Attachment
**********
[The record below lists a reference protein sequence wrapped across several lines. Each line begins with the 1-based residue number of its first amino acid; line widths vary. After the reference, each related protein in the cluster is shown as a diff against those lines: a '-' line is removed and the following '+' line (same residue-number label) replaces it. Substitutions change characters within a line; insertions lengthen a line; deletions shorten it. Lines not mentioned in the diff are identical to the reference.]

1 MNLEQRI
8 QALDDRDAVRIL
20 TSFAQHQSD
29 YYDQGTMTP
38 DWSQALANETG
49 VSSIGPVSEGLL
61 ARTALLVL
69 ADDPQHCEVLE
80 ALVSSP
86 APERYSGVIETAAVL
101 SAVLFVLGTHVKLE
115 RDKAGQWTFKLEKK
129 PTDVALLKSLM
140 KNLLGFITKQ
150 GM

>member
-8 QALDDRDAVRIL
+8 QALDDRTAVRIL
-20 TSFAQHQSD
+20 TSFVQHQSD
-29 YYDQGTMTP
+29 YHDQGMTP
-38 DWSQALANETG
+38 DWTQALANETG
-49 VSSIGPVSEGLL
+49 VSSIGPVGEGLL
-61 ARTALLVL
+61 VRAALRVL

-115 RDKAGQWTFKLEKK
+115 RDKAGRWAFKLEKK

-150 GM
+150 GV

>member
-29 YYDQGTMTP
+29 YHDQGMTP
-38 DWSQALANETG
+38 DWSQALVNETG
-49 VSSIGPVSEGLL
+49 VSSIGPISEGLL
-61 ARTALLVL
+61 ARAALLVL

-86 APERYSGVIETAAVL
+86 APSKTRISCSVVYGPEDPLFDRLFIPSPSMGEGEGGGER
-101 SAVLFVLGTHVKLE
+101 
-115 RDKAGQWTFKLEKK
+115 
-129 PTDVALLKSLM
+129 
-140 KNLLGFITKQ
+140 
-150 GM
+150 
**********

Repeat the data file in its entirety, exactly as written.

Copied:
[The record below lists a reference protein sequence wrapped across several lines. Each line begins with the 1-based residue number of its first amino acid; line widths vary. After the reference, each related protein in the cluster is shown as a diff against those lines: a '-' line is removed and the following '+' line (same residue-number label) replaces it. Substitutions change characters within a line; insertions lengthen a line; deletions shorten it. Lines not mentioned in the diff are identical to the reference.]

1 MNLEQRI
8 QALDDRDAVRIL
20 TSFAQHQSD
29 YYDQGTMTP
38 DWSQALANETG
49 VSSIGPVSEGLL
61 ARTALLVL
69 ADDPQHCEVLE
80 ALVSSP
86 APERYSGVIETAAVL
101 SAVLFVLGTHVKLE
115 RDKAGQWTFKLEKK
129 PTDVALLKSLM
140 KNLLGFITKQ
150 GM

>member
-8 QALDDRDAVRIL
+8 QALDDRTAVRIL
-20 TSFAQHQSD
+20 TSFVQHQSD
-29 YYDQGTMTP
+29 YHDQGMTP
-38 DWSQALANETG
+38 DWTQALANETG
-49 VSSIGPVSEGLL
+49 VSSIGPVGEGLL
-61 ARTALLVL
+61 VRAALRVL

-115 RDKAGQWTFKLEKK
+115 RDKAGRWAFKLEKK

-150 GM
+150 GV

>member
-29 YYDQGTMTP
+29 YHDQGMTP
-38 DWSQALANETG
+38 DWSQALVNETG
-49 VSSIGPVSEGLL
+49 VSSIGPISEGLL
-61 ARTALLVL
+61 ARAALLVL

-86 APERYSGVIETAAVL
+86 APSKTRISCSVVYGPEDPLFDRLFIPSPSMGEGEGGGER
-101 SAVLFVLGTHVKLE
+101 
-115 RDKAGQWTFKLEKK
+115 
-129 PTDVALLKSLM
+129 
-140 KNLLGFITKQ
+140 
-150 GM
+150 